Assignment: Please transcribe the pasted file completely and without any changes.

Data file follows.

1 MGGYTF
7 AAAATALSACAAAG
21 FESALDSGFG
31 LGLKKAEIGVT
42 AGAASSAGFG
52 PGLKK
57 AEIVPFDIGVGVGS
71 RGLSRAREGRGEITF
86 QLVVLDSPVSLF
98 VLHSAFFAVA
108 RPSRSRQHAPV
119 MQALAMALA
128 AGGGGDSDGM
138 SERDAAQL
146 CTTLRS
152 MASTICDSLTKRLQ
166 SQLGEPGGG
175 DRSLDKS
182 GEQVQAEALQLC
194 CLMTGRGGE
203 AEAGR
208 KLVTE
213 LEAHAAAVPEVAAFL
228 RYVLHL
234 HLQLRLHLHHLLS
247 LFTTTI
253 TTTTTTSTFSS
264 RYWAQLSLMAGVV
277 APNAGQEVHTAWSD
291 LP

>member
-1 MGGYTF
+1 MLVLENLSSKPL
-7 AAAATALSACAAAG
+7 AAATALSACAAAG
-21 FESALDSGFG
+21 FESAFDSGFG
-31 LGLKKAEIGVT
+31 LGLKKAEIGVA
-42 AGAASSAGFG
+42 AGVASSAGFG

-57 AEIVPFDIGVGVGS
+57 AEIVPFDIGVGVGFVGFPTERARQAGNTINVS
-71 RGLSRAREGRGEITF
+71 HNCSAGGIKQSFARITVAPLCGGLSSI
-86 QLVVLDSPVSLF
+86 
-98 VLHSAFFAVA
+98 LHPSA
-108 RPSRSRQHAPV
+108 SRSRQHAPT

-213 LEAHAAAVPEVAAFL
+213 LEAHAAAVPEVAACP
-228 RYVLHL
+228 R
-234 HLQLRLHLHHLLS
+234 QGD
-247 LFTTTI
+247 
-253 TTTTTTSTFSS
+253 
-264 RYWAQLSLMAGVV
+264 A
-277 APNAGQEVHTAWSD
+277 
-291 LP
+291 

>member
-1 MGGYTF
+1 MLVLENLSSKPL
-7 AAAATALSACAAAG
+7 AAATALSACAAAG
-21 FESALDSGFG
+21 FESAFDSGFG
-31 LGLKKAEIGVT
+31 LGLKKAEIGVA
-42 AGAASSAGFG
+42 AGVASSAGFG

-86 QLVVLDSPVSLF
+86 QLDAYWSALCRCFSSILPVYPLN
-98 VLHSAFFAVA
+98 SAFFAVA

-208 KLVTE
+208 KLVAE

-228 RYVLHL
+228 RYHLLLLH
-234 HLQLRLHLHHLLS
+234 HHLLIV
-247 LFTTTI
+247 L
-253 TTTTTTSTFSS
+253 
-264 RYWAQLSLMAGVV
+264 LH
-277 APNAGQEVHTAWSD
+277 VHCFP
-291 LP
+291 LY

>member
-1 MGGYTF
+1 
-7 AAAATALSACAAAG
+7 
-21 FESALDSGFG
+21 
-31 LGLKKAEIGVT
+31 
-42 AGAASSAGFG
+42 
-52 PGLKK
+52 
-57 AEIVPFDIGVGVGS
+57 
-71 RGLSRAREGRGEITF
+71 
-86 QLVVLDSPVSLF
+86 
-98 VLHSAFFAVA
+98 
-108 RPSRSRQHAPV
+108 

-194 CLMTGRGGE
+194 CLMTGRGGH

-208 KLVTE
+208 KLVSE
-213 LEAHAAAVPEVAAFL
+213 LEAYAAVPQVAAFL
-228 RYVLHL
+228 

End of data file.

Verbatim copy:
1 MGGYTF
7 AAAATALSACAAAG
21 FESALDSGFG
31 LGLKKAEIGVT
42 AGAASSAGFG
52 PGLKK
57 AEIVPFDIGVGVGS
71 RGLSRAREGRGEITF
86 QLVVLDSPVSLF
98 VLHSAFFAVA
108 RPSRSRQHAPV
119 MQALAMALA
128 AGGGGDSDGM
138 SERDAAQL
146 CTTLRS
152 MASTICDSLTKRLQ
166 SQLGEPGGG
175 DRSLDKS
182 GEQVQAEALQLC
194 CLMTGRGGE
203 AEAGR
208 KLVTE
213 LEAHAAAVPEVAAFL
228 RYVLHL
234 HLQLRLHLHHLLS
247 LFTTTI
253 TTTTTTSTFSS
264 RYWAQLSLMAGVV
277 APNAGQEVHTAWSD
291 LP

>member
-1 MGGYTF
+1 MLVLENLSSKPL
-7 AAAATALSACAAAG
+7 AAATALSACAAAG
-21 FESALDSGFG
+21 FESAFDSGFG
-31 LGLKKAEIGVT
+31 LGLKKAEIGVA
-42 AGAASSAGFG
+42 AGVASSAGFG

-57 AEIVPFDIGVGVGS
+57 AEIVPFDIGVGVGFVGFPTERARQAGNTINVS
-71 RGLSRAREGRGEITF
+71 HNCSAGGIKQSFARITVAPLCGGLSSI
-86 QLVVLDSPVSLF
+86 
-98 VLHSAFFAVA
+98 LHPSA
-108 RPSRSRQHAPV
+108 SRSRQHAPT

-213 LEAHAAAVPEVAAFL
+213 LEAHAAAVPEVAACP
-228 RYVLHL
+228 R
-234 HLQLRLHLHHLLS
+234 QGD
-247 LFTTTI
+247 
-253 TTTTTTSTFSS
+253 
-264 RYWAQLSLMAGVV
+264 A
-277 APNAGQEVHTAWSD
+277 
-291 LP
+291 

>member
-1 MGGYTF
+1 MLVLENLSSKPL
-7 AAAATALSACAAAG
+7 AAATALSACAAAG
-21 FESALDSGFG
+21 FESAFDSGFG
-31 LGLKKAEIGVT
+31 LGLKKAEIGVA
-42 AGAASSAGFG
+42 AGVASSAGFG

-86 QLVVLDSPVSLF
+86 QLDAYWSALCRCFSSILPVYPLN
-98 VLHSAFFAVA
+98 SAFFAVA

-208 KLVTE
+208 KLVAE

-228 RYVLHL
+228 RYHLLLLH
-234 HLQLRLHLHHLLS
+234 HHLLIV
-247 LFTTTI
+247 L
-253 TTTTTTSTFSS
+253 
-264 RYWAQLSLMAGVV
+264 LH
-277 APNAGQEVHTAWSD
+277 VHCFP
-291 LP
+291 LY

>member
-1 MGGYTF
+1 
-7 AAAATALSACAAAG
+7 
-21 FESALDSGFG
+21 
-31 LGLKKAEIGVT
+31 
-42 AGAASSAGFG
+42 
-52 PGLKK
+52 
-57 AEIVPFDIGVGVGS
+57 
-71 RGLSRAREGRGEITF
+71 
-86 QLVVLDSPVSLF
+86 
-98 VLHSAFFAVA
+98 
-108 RPSRSRQHAPV
+108 

-194 CLMTGRGGE
+194 CLMTGRGGH

-208 KLVTE
+208 KLVSE
-213 LEAHAAAVPEVAAFL
+213 LEAYAAVPQVAAFL
-228 RYVLHL
+228 